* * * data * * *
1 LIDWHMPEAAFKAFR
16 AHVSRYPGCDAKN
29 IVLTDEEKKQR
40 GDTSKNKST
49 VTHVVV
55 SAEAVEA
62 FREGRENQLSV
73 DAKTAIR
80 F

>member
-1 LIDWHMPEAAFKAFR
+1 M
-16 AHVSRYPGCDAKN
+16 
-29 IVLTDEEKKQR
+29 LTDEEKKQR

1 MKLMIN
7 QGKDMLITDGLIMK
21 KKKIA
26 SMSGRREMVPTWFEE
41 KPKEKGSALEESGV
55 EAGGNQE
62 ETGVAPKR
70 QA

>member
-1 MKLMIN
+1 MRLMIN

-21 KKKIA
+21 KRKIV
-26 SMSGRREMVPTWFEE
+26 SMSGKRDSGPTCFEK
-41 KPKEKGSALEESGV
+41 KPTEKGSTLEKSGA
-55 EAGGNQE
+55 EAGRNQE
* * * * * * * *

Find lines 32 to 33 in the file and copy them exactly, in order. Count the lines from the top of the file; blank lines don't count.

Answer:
-41 KPKEKGSALEESGV
+41 KPTEKGSTLEKSGA